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Tag: Mike Nichols (1-5 of 5)

Updated: Meryl Streep, Julia Roberts, more remember Mike Nichols

Mike Nichols died on Wednesday at 83, leaving behind a storied body of award-winning work that involved a number of the biggest writers and actors in the industry. Having garnered an EGOT—Emmy, Grammy, Oscar, and Tony—Nichols’ work has touched every facet of the entertainment industry, and many of those he collaborated with have honored his memory.

Below is a collection of the statements released so far, with updates to come.

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Kevin Spacey, Julianne Moore, and more share Twitter tributes to Mike Nichols

Wednesday night, ABC News President James Goldston announced that Oscar-winning director Mike Nichols has died at the age of 83. Celebrities, colleagues, and friends have expressed their condolences on Twitter and social media, sharing memories of the late director.

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Philip Seymour Hoffman: Remembering the stage actor

Taking stock of an actor’s legacy on the stage is trickier than summing up a career on screen. After all, we can all go back and watch a film performance with the click of a mouse or by sliding in a DVD. Movies are endlessly available to us. The stage, on the other hand, is a living thing that varies from night to night. Some nights are magical, others less so. But when a show’s run ends, so does its life. It can be remembered, but not relived.

Maybe that’s why I feel incredibly lucky to be able to look back on a handful of Philip Seymour Hoffman’s most indelible stage performances and think that, for a brief moment, I shared something with him. Something  that lived and breathed and was over too soon. I know I’m not alone. I’m sure that anyone who sat in a hushed Broadway theater to see Hoffman play Willy Loman in Death of a Salesman, or James Tyrone in Long Day’s Journey Into Night, or either of the warring brothers in Sam Shepard’s True West feels that way too. That we were witnessing something special and magical at that moment — not just in the grim hindsight of his premature death Sunday at age 46. READ FULL STORY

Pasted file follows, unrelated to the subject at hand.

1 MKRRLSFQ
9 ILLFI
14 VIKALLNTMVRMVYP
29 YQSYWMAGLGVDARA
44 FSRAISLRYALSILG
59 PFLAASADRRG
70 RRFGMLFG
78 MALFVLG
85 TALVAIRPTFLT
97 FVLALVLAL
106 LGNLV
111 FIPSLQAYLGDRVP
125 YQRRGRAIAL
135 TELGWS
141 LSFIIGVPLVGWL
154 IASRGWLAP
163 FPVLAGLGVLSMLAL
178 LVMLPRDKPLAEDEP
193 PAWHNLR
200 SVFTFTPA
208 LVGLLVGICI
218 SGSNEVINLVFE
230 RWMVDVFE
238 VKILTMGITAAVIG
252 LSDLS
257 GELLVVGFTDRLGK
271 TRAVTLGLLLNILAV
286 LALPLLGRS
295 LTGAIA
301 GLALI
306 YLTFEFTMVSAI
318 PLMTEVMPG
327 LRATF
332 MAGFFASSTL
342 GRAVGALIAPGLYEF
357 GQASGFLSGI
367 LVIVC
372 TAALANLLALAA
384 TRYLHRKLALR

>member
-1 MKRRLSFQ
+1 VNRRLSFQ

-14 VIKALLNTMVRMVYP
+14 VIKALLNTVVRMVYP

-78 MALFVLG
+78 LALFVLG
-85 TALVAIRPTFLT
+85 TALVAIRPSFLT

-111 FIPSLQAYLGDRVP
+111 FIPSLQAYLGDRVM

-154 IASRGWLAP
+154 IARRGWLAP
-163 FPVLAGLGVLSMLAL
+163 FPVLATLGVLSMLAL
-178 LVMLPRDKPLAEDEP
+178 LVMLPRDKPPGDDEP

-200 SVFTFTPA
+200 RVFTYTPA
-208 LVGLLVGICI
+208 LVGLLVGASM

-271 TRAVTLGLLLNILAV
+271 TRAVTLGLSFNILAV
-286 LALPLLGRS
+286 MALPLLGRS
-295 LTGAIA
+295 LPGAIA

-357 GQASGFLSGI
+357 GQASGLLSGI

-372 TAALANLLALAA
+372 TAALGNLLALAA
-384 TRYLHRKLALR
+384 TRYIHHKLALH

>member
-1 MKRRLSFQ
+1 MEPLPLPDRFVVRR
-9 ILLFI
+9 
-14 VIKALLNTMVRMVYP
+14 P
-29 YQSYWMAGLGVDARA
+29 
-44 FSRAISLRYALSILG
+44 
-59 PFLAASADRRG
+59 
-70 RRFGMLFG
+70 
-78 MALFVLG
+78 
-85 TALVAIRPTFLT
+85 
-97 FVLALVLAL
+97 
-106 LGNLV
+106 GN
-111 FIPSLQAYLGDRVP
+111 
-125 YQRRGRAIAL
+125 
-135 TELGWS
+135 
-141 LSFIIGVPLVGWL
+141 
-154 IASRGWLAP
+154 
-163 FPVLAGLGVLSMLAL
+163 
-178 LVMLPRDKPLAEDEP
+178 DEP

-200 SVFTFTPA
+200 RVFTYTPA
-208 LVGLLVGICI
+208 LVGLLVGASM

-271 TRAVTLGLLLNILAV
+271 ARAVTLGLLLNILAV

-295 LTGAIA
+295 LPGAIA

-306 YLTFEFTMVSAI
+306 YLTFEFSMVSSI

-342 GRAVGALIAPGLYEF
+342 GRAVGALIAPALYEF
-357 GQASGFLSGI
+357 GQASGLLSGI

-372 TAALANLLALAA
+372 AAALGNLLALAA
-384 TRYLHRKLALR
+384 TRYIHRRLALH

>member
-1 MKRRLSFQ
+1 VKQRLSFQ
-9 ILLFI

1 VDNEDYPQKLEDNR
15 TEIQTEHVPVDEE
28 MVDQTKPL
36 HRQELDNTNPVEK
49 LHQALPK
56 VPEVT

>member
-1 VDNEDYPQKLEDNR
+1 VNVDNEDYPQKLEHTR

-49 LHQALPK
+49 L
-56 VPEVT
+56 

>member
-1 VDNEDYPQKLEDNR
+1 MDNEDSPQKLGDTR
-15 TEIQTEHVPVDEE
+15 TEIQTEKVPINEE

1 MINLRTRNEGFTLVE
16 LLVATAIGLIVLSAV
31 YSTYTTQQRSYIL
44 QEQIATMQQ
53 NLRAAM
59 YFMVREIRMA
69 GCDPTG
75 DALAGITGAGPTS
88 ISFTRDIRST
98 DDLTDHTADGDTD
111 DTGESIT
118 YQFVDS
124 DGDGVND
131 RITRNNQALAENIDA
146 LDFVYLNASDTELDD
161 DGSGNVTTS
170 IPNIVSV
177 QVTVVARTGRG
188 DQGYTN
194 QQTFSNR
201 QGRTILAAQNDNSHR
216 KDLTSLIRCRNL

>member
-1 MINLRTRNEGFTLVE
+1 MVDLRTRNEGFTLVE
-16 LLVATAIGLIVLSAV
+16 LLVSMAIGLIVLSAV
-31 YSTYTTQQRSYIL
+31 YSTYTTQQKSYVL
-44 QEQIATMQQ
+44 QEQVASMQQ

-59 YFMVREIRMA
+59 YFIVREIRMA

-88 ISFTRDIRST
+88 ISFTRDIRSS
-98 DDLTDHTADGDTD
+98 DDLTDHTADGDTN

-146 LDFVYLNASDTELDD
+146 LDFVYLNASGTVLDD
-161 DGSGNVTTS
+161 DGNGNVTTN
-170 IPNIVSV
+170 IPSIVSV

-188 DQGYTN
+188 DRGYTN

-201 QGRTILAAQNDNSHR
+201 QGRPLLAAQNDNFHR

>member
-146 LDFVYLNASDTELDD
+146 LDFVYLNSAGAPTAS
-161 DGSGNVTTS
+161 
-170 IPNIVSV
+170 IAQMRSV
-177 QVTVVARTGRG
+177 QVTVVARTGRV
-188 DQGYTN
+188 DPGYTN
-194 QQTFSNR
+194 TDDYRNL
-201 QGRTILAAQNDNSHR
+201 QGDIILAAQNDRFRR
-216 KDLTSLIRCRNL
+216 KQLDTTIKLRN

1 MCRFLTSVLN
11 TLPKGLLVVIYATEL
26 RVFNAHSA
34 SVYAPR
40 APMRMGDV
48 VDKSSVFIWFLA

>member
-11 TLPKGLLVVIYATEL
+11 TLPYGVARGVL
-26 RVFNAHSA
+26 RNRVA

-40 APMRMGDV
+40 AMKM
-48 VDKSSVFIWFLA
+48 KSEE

This Week on Stage: James Bond on Broadway, 'Wicked' turns 10

Who says it’s not easy being green? Well, Kermit the Frog did actually, but if you’re literal high-flyer Elphaba in the musical Wicked, it’s pretty darn boss, especially give that the teen-adored Stephen Schwartz musical (which received mixed reviews upon opening in 2003) just celebrated 10 years on Broadway this week. (EW just featured leads Kristin Chenoweth and Idina Menzel on our annual Reunions cover). And unless Halloween rendered you deaf from overzealous trick-or-treaters, Broadway became all abuzz with the debuts of real-life, smoldering couple Daniel Craig and Rachel Weisz in a revival of Harold Pinter’s Betrayal, but if seeing James Bond tortured and anguished over love affairs wasn’t your thing, you had plenty of other downtown NYC options, like a new Wallace Shawn effort, a remounting of one of last year’s most acclaimed Brecht pieces, or That 70’s Show‘s Debra Jo Rupp taking on diminutive, football-helmet-topped Dr. Ruth Westheimer in a new one-woman show (click on the links below for full reviews): READ FULL STORY

Broadway's 'Death of a Salesman' topped $1 million at the box office last week

In a rare feat for a non-musical on Broadway, Mike Nichols’ acclaimed revival of Death of a Salesman grossed just over $1 million last week, according to figures released by the Broadway League. The hit show, starring Philip Seymour Hoffman as Willy Loman and Andrew Garfield as his wayward son, Biff, set a new record for the 1,036-seat Barrymore Theatre. What’s even more remarkable is that Salesman scored at the box office despite playing only seven performances (most Broadway shows are mounted eight times per week). The production isn’t exactly a dime a dozen, to quote one of Biff’s lines: It’s been boosted by an A-list cast, stellar reviews, multiple Tony nominations, and a strictly limited engagement that’s let producers charge a premium for tickets. Last week’s average ticket price was a whopping $140.68, which enabled the show to earn 107 percent of the theater’s potential gross. That’s good news for the show’s investors, who announced May 16 that they’d already recouped their $3.1 million commitment to the show.

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